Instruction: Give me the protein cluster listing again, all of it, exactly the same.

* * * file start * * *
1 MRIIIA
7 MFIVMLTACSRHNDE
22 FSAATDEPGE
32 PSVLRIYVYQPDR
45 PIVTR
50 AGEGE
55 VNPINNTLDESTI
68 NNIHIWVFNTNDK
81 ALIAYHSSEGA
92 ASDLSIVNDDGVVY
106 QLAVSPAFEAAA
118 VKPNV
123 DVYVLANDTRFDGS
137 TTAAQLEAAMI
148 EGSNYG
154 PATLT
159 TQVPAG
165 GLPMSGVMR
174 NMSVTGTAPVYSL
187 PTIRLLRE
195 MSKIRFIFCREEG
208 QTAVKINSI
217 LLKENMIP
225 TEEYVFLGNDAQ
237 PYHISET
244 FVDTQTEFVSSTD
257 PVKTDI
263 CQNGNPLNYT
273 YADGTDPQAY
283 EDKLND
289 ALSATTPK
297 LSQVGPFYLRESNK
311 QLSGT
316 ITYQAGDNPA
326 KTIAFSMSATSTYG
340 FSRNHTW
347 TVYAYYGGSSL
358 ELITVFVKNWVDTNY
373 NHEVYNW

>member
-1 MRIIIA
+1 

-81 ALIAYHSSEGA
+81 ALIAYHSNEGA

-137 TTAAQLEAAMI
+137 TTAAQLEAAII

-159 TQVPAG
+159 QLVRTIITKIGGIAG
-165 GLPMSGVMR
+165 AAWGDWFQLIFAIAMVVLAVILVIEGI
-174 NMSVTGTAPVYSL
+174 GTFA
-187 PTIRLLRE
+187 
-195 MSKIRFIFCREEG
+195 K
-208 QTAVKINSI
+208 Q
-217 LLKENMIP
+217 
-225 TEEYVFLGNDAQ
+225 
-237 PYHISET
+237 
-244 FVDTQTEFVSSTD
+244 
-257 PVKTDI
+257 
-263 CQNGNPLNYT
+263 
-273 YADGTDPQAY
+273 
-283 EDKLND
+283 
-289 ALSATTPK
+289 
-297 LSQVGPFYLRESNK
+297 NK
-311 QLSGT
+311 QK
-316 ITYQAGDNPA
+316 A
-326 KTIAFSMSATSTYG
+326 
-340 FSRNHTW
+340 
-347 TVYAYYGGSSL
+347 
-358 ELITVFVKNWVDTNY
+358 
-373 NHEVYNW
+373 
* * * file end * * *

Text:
1 MRIIIA
7 MFIVMLTACSRHNDE
22 FSAATDEPGE
32 PSVLRIYVYQPDR
45 PIVTR
50 AGEGE
55 VNPINNTLDESTI
68 NNIHIWVFNTNDK
81 ALIAYHSSEGA
92 ASDLSIVNDDGVVY
106 QLAVSPAFEAAA
118 VKPNV
123 DVYVLANDTRFDGS
137 TTAAQLEAAMI
148 EGSNYG
154 PATLT
159 TQVPAG
165 GLPMSGVMR
174 NMSVTGTAPVYSL
187 PTIRLLRE
195 MSKIRFIFCREEG
208 QTAVKINSI
217 LLKENMIP
225 TEEYVFLGNDAQ
237 PYHISET
244 FVDTQTEFVSSTD
257 PVKTDI
263 CQNGNPLNYT
273 YADGTDPQAY
283 EDKLND
289 ALSATTPK
297 LSQVGPFYLRESNK
311 QLSGT
316 ITYQAGDNPA
326 KTIAFSMSATSTYG
340 FSRNHTW
347 TVYAYYGGSSL
358 ELITVFVKNWVDTNY
373 NHEVYNW

>member
-1 MRIIIA
+1 

-81 ALIAYHSSEGA
+81 ALIAYHSNEGA

-137 TTAAQLEAAMI
+137 TTAAQLEAAII

-159 TQVPAG
+159 QLVRTIITKIGGIAG
-165 GLPMSGVMR
+165 AAWGDWFQLIFAIAMVVLAVILVIEGI
-174 NMSVTGTAPVYSL
+174 GTFA
-187 PTIRLLRE
+187 
-195 MSKIRFIFCREEG
+195 K
-208 QTAVKINSI
+208 Q
-217 LLKENMIP
+217 
-225 TEEYVFLGNDAQ
+225 
-237 PYHISET
+237 
-244 FVDTQTEFVSSTD
+244 
-257 PVKTDI
+257 
-263 CQNGNPLNYT
+263 
-273 YADGTDPQAY
+273 
-283 EDKLND
+283 
-289 ALSATTPK
+289 
-297 LSQVGPFYLRESNK
+297 NK
-311 QLSGT
+311 QK
-316 ITYQAGDNPA
+316 A
-326 KTIAFSMSATSTYG
+326 
-340 FSRNHTW
+340 
-347 TVYAYYGGSSL
+347 
-358 ELITVFVKNWVDTNY
+358 
-373 NHEVYNW
+373 